Philip Ward was so revered by his Tenterden parishioners that
a stained glass window was commissioned in his memory in what was once
known as the Side Chapel. Taste changed in the twentieth century.
At the instigation of the Bishop of Dover the window was removed on the
grounds that it included an image of the Devil being rebuked by Jesus
which “suggested the grotesque or terrific in the minds of children”.
In August 1931 a new east window depicting the Virgin and Child was dedicated
by the Bishop along with the refurbished chapel, known now as the Lady
Chapel. Beneath the east window of the chapel extending across its
full width is a brass plate which states
TO THE GLORY OF GOD AND TO THE BELOVED MEMORY OF PHILIP WARD FOR 28 YEARS THE VICAR OF TENTERDEN THIS WINDOW IS DEDICATED BY THE PARISHIONERS DIED JANY.16 1859
The original window, with the image of the Devil omitted was installed in a Church elsewhere.
Of some historical interest are memorabilia displayed in a picture frame presented to the church in 1928 by Revd. Hugh H E Nelson-Ward, grandson of Horatia and son of the Ward’s eldest child, Horace. On the right is a photographic print labelled “Rev. Philip Ward, MA Trinity College, Oxford, Vicar of Tenterden 10th August 1830 until his death on 16th January 1859 aged 63 years”. Slightly confusing is a small memorial card, also displayed, which gives his age as 64 years. The picture is of general interest apart from the Nelson connection as it must be one of the oldest surviving photographic prints from the mid-nineteenth century. The pioneering “Daguerreotype” system was established only 20 years previously. Church archives also contain an interesting “silhouette” of Philip Ward, a good example of miniature portraits formed by paper cut-outs which were popular in the century before the invention of photography.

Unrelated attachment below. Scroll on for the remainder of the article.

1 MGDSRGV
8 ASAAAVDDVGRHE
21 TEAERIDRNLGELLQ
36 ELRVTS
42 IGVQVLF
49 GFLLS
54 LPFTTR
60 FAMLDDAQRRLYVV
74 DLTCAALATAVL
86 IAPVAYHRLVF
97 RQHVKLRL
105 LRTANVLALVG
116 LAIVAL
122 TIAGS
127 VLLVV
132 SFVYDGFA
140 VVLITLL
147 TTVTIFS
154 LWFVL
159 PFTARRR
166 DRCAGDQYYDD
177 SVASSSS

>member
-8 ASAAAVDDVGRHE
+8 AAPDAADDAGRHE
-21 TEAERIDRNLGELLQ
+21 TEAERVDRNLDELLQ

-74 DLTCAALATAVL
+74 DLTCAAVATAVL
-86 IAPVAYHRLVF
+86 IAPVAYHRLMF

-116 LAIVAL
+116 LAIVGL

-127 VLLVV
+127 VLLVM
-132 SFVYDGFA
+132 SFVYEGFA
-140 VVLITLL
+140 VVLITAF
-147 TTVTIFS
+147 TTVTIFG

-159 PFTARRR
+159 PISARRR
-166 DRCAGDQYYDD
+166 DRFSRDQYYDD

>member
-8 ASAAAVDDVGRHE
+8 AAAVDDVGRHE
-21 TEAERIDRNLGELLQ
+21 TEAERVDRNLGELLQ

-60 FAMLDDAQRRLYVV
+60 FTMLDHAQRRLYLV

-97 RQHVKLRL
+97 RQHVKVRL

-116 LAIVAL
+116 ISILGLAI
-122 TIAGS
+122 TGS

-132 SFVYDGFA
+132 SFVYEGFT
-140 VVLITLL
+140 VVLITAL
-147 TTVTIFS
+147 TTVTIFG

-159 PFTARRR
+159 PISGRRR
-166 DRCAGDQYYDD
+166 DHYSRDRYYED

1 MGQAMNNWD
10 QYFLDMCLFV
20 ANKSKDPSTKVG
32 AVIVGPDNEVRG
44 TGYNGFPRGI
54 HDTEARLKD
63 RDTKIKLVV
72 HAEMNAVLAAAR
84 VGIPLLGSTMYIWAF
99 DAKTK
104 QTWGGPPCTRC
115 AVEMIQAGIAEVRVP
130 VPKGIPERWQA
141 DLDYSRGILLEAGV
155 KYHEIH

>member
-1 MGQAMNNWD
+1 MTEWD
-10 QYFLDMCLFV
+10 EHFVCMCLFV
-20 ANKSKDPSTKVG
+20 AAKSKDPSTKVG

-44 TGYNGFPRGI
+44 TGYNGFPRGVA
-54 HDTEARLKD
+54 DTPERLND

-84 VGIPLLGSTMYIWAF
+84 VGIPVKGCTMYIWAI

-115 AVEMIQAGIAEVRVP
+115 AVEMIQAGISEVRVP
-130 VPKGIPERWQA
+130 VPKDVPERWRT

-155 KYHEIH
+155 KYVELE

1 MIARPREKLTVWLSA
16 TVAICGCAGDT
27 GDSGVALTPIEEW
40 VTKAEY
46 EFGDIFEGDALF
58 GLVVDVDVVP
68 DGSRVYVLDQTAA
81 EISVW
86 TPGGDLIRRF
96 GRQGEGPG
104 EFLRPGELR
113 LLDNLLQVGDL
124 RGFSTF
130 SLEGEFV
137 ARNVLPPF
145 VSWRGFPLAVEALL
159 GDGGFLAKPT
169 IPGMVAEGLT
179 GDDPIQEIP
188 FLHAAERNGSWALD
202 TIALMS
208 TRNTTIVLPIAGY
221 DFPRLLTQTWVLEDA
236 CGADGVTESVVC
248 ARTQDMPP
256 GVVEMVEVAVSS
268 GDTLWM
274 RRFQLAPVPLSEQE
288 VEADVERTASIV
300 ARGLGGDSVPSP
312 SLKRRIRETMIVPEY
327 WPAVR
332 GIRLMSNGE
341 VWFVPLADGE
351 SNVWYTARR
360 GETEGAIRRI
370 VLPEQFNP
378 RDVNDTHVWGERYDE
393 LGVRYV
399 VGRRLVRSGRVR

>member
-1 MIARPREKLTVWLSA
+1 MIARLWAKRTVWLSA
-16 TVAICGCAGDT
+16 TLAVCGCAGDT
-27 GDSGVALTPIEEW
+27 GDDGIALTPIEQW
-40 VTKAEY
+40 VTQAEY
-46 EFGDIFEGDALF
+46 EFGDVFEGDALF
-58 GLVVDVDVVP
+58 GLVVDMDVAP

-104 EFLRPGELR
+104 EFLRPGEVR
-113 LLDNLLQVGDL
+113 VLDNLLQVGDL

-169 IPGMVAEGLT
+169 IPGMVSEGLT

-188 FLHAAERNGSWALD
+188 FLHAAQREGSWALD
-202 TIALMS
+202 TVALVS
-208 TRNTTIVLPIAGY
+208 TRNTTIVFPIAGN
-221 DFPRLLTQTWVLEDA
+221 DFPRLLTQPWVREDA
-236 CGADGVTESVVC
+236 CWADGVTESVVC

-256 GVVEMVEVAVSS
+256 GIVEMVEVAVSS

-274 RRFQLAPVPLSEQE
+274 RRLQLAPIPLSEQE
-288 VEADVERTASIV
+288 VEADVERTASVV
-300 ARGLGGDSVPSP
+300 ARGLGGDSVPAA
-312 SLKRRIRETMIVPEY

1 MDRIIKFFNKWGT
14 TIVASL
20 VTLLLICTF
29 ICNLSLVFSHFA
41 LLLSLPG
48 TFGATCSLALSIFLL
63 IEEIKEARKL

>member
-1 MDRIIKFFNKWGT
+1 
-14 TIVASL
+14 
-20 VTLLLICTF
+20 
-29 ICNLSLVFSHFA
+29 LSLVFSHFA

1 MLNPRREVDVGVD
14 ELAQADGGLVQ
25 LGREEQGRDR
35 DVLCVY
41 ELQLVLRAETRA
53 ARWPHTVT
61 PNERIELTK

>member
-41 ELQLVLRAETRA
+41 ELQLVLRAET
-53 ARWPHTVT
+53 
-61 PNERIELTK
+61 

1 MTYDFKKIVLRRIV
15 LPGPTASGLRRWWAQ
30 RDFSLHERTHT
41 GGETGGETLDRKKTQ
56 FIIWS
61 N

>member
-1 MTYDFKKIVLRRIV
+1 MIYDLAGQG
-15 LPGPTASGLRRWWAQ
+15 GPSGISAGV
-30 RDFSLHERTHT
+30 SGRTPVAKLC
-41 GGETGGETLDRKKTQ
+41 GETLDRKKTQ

On the left of the frame is a photographic print of Horatia. This is one of many photographs to be found in books and museums. The caption refers to her husband and states (incorrectly) that she had eight children Their home was a predecessor of the present vicarage and the centrepiece of the 1928 artefact is a sketch entitled The Old Vicarage - Tenterden - 1834. Done by Mr Meadows-White brother of Frances, Lady Waldegrave whilst staying at the Vicarage with Rev. Philip Ward and Mrs Ward. The reference to Lady Waldegrave is significant as she was a childhood friend of Horatia and patron of the benefice of Radstock granted to Horatia’s eldest son in 1853, Horace, the father of the donor of the memorabilia, Revd Hugh Ward.
Before coming to Tenterden Horatia’s life was quite remarkable.
Her early childhood, for about four and a half years, was spent with her
doting father and mother